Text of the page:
Mass electric car use won't happen by itself

Thursday July 16, 2015 14:06

In 2050, all private cars in Europe should have electric motors powered by batteries or hydrogen fuel cells. That seems crucial for achieving the European CO2 reduction objective for transport. But how can countries ensure that there will be enough charging stations? How can they make certain that electricity grids will not become overloaded? And that hydrogen fuel stations will be available? According to ECN researcher Hein de Wilde, policymakers must take action now. “The transition to electric transport will not happen by itself.”

Push hard and above all: work together. That is what policymakers at the local, national and European level should do in the coming years in order to ensure that Europe makes the transition to 'zero-emission' vehicles en masse. 

Transport sector revolution
If we want to achieve the EU objective for the transport sector, this sector needs to experience a revolution. A CO2 reduction of at least 70 percent - compared to the situation today - must be achieved by 2050. Combustion engines and petrol pumps must therefore be replaced by batteries, fuel cells, charging stations and hydrogen fuel stations in the coming decades. Since it will take 15 years for the entire fleet to be replaced, from 2035 only new private cars that run emission-free will be sold. And since biofuels will be reserved for long-distance transport by that time, new private cars will need to run on electricity. Moreover, the emissions of heavier trucks, aircraft, ships and trains will remain, since these vehicles will still partially use fossil fuels. 

Priorities for policymakers
In the European Green eMotion project, we investigated what a large-scale roll-out of battery-powered electric cars would require. My colleagues and I have identified a number of top priorities. For example, there must be an infrastructure that allows cars to charge anywhere in Europe as of 2035. The electricity grid has to be capable of supporting this, people have to want to purchase an electric car and policy-makers have to pursue the same objectives. After all, the transition to electric transport will not happen by itself. We therefore advocate subsidies that convince investors, as well as the placement of charging points at smart locations, such as petrol stations or shopping centres. Furthermore, developers already need to take electric cars into account in the construction of new buildings – e.g. by installing lines or connections for charging points in the parking garages of residential complexes. A wait-and-see attitude is no longer an option.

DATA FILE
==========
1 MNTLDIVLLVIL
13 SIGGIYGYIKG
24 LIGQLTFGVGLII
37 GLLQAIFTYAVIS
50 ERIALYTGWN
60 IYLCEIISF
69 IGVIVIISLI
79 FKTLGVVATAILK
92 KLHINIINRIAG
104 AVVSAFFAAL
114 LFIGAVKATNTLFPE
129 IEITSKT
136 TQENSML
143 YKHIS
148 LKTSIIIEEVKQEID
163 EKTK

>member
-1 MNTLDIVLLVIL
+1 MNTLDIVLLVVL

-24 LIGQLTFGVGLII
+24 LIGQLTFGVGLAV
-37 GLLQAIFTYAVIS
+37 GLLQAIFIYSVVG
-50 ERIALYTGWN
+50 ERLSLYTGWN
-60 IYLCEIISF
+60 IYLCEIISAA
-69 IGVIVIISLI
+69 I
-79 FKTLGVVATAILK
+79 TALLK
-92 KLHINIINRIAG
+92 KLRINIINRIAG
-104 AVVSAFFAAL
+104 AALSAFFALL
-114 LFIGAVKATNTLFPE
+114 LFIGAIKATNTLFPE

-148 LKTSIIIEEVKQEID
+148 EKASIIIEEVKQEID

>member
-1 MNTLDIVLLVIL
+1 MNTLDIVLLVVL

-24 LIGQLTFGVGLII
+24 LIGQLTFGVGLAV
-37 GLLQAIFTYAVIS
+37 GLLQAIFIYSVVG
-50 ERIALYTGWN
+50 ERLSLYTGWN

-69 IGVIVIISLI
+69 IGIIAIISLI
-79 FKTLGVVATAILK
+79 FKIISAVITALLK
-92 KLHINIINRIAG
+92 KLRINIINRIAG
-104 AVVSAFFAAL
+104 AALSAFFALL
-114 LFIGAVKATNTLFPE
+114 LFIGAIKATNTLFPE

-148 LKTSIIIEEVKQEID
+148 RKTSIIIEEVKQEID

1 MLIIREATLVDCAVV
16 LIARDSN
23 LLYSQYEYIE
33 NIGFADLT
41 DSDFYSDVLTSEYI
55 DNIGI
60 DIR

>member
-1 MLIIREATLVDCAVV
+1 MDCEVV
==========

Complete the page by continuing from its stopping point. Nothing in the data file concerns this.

Take action now
Policymakers must take action now in order to be prepared for a massive increase in electric transport in 20 years. My advice is to draw up a well-considered plan and work together. ECN can provide assistance at the local, national and European level. Our expertise lies in the development of well-balanced policy frameworks. We can facilitate the transition to electric cars at the lowest cost and support cooperation between all the parties involved.

Would you like to know more? Download the research report or contact Hein de Wilde. He will gladly tell you how ECN can help you with your mobility issues.

Category: Juni, Corporate, Policy Studies